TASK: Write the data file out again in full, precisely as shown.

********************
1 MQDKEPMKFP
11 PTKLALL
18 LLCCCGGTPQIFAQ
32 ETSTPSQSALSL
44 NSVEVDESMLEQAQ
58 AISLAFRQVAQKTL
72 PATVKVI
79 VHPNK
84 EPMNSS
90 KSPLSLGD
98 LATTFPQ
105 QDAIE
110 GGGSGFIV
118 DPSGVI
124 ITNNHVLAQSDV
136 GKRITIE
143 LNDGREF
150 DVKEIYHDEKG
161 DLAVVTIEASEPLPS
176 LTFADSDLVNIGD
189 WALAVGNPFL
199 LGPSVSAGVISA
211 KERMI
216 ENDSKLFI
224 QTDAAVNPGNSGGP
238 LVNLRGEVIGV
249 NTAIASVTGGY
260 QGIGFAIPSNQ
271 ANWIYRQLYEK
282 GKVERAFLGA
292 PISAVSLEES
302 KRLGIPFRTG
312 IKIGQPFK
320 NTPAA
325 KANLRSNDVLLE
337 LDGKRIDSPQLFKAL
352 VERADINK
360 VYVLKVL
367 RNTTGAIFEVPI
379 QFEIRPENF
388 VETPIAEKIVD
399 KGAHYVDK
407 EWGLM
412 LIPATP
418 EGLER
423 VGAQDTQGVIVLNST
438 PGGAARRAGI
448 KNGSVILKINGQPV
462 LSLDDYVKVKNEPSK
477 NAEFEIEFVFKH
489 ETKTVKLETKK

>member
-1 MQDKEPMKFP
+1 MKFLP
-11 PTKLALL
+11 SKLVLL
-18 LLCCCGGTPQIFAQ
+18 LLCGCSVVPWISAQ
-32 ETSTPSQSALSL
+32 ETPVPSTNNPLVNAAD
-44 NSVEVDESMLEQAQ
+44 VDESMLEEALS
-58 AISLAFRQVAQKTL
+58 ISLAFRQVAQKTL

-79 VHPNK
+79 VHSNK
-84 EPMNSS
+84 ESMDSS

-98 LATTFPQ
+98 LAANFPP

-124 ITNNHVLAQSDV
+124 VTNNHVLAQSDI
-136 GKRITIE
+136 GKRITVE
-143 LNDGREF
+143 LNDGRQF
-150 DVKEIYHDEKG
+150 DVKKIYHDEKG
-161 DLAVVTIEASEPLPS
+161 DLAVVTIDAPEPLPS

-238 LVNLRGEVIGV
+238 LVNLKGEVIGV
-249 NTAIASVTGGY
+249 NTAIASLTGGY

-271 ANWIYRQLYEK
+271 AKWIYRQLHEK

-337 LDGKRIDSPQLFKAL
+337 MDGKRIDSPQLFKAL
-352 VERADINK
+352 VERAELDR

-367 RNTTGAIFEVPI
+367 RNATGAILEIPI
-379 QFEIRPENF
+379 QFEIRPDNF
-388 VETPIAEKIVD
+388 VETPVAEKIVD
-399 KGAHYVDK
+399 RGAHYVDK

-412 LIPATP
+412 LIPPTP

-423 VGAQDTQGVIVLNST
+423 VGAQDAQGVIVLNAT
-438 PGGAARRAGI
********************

1 MQDKEPMKFP
11 PTKLALL
18 LLCCCGGTPQIFAQ
32 ETSTPSQSALSL
44 NSVEVDESMLEQAQ
58 AISLAFRQVAQKTL
72 PATVKVI
79 VHPNK
84 EPMNSS
90 KSPLSLGD
98 LATTFPQ
105 QDAIE
110 GGGSGFIV
118 DPSGVI
124 ITNNHVLAQSDV
136 GKRITIE
143 LNDGREF
150 DVKEIYHDEKG
161 DLAVVTIEASEPLPS
176 LTFADSDLVNIGD
189 WALAVGNPFL
199 LGPSVSAGVISA
211 KERMI
216 ENDSKLFI
224 QTDAAVNPGNSGGP
238 LVNLRGEVIGV
249 NTAIASVTGGY
260 QGIGFAIPSNQ
271 ANWIYRQLYEK
282 GKVERAFLGA
292 PISAVSLEES
302 KRLGIPFRTG
312 IKIGQPFK
320 NTPAA
325 KANLRSNDVLLE
337 LDGKRIDSPQLFKAL
352 VERADINK
360 VYVLKVL
367 RNTTGAIFEVPI
379 QFEIRPENF
388 VETPIAEKIVD
399 KGAHYVDK
407 EWGLM
412 LIPATP
418 EGLER
423 VGAQDTQGVIVLNST
438 PGGAARRAGI
448 KNGSVILKINGQPV
462 LSLDDYVKVKNEPSK
477 NAEFEIEFVFKH
489 ETKTVKLETKK

>member
-1 MQDKEPMKFP
+1 MKFLP
-11 PTKLALL
+11 SKLVLL
-18 LLCCCGGTPQIFAQ
+18 LLCGCSVVPWISAQ
-32 ETSTPSQSALSL
+32 ETPVPSTNNPLVNAAD
-44 NSVEVDESMLEQAQ
+44 VDESMLEEALS
-58 AISLAFRQVAQKTL
+58 ISLAFRQVAQKTL

-79 VHPNK
+79 VHSNK
-84 EPMNSS
+84 ESMDSS

-98 LATTFPQ
+98 LAANFPP

-124 ITNNHVLAQSDV
+124 VTNNHVLAQSDI
-136 GKRITIE
+136 GKRITVE
-143 LNDGREF
+143 LNDGRQF
-150 DVKEIYHDEKG
+150 DVKKIYHDEKG
-161 DLAVVTIEASEPLPS
+161 DLAVVTIDAPEPLPS

-238 LVNLRGEVIGV
+238 LVNLKGEVIGV
-249 NTAIASVTGGY
+249 NTAIASLTGGY

-271 ANWIYRQLYEK
+271 AKWIYRQLHEK

-337 LDGKRIDSPQLFKAL
+337 MDGKRIDSPQLFKAL
-352 VERADINK
+352 VERAELDR

-367 RNTTGAIFEVPI
+367 RNATGAILEIPI
-379 QFEIRPENF
+379 QFEIRPDNF
-388 VETPIAEKIVD
+388 VETPVAEKIVD
-399 KGAHYVDK
+399 RGAHYVDK

-412 LIPATP
+412 LIPPTP

-423 VGAQDTQGVIVLNST
+423 VGAQDAQGVIVLNAT
-438 PGGAARRAGI